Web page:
Statement on USDA Report


Texas A&M University College of Veterinary Medicine & Biomedical Sciences strives to provide exceptional care in overseeing thousands of animals who are helping across multiple research disciplines. Unfortunately, one of these animals – a 563-pound Yorkshire boar — died after an employee left it without shade or water for just over five hours.

The incident was reported to managers in the employee’s chain of command and the employee was terminated with cause. The university apologies to fellow animal care and research teams within Texas A&M who work hard to earn a reputation of excellence, to the U.S. Department of Agriculture, and to the public.

The U.S. Department of Agriculture Animal and Plant Health Inspection Service issued a citation to the university for the July 30, 2018 incident, saying the presumed cause of death was heat stroke and that prolonged exposure to direct sunlight and lack of water likely contributed to its death.

While such an incident is an anomaly, as thousands of animals are cared for without incident, there is no excuse for any single occurrence. The university is implementing measures as outlined below to strive to make certain such an incident never happens again. These measures went into effect within 24 hours of the incident:

  • Duties involving the care of other animals at the facility were reassigned and the employee at fault was terminated with cause;
  • The facility’s staff received additional training and reminders on appropriate cleaning procedures to ensure animals are outside of their pens with protective shade and water for an extended period of time;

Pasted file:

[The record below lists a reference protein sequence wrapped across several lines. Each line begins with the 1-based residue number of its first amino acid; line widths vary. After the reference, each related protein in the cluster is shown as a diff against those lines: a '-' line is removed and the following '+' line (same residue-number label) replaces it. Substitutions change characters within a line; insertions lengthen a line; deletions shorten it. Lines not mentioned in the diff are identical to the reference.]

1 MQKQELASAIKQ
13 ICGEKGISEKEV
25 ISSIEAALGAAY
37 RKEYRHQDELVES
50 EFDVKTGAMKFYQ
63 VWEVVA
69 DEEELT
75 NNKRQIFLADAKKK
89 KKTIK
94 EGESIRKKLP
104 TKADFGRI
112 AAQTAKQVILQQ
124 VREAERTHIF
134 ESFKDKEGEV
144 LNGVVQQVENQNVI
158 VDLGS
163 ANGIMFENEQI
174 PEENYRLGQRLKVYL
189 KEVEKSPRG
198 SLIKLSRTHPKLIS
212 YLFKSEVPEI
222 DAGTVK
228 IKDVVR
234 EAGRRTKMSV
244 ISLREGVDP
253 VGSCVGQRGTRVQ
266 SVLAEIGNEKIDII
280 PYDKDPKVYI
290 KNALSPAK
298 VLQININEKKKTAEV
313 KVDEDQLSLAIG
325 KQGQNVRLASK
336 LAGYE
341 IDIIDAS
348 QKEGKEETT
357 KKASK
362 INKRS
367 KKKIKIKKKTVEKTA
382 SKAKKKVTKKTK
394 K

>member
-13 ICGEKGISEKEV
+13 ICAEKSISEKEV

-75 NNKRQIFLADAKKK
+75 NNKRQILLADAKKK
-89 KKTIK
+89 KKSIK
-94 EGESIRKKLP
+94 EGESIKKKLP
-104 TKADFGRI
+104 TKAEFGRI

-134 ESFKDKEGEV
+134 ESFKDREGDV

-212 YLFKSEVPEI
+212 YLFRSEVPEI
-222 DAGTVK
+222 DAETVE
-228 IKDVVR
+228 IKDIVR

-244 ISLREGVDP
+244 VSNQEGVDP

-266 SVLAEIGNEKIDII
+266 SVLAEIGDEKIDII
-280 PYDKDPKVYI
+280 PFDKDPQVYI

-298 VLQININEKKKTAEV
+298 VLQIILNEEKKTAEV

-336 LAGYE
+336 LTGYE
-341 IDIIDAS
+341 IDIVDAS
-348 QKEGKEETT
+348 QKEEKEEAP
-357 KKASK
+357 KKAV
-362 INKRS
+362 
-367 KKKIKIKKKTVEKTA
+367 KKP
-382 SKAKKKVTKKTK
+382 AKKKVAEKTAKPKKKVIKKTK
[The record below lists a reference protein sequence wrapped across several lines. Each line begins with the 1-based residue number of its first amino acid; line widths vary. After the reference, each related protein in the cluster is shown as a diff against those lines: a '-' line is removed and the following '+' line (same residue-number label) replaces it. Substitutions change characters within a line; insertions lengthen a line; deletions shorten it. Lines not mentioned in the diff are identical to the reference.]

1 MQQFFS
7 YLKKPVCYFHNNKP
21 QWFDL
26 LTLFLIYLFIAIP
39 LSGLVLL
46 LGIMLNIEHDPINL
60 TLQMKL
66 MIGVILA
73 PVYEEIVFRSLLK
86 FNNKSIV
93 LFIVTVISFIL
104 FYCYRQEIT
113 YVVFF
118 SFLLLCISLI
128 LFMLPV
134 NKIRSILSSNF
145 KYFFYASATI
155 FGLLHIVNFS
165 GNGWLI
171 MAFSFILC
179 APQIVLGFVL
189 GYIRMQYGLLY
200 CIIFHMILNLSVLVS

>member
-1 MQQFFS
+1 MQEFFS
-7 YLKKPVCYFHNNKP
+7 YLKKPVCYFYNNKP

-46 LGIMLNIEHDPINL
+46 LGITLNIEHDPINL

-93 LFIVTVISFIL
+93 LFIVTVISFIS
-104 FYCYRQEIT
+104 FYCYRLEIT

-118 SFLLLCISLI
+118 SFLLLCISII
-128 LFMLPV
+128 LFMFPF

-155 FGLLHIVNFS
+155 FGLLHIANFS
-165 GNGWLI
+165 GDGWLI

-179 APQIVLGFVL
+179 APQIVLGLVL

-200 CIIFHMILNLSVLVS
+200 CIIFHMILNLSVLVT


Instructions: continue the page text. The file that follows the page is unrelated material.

• The facility changed its procedures so that pigs are placed in the enrichment pens — these are areas with grass and toys, which they already use in their regimen and now can also protect them from the sun when their pens are being cleaned; and
  • Procedures were changed so that pigs are never left unattended when they are in the enrichment pens to ensure that all animals are returned to their housing pens before care staff leave.

The internal inquiry found that the employee knew the boar to be aggressive and opted to deviate from protocol when he placed the pig in the alleyway without shade or water while cleaning the pen. The employee told investigators that he forgot about the animal, which was discovered by a veterinary technician just after 1 p.m. during a regular health check-up.

It is required not just by the U.S.D.A., but also by Texas A&M animal care guidelines that all animals are given proper shade and water at all times. Employees should have ensured the animal had access to an alternative pen with shade and water while cleaning the dirty pen.

The college was not cited by the U.S.D.A. for animal cruelty or abuse. On the day of the incident, the accidental death was reported by the facility’s director to the attending veterinarian and Texas A&M’s Institutional Animal Care and Use Committee (IACUC). IACUC oversees the welfare, evaluation and assurance of compliance for the institution when animals are used in research.

The facility’s leadership decided to build shade structures over all existing and newly constructed enrichment pens to ensure pigs have easy access to shade at all times, even when home pens are being cleaned.  Construction of shade structures will be finished by the end of the year. A permanent water source is also being built in each enrichment pen to make certain the pigs will have easy water access when animals are out in the enrichment pens.

Texas A&M remains committed to humane and ethical care in the use animals.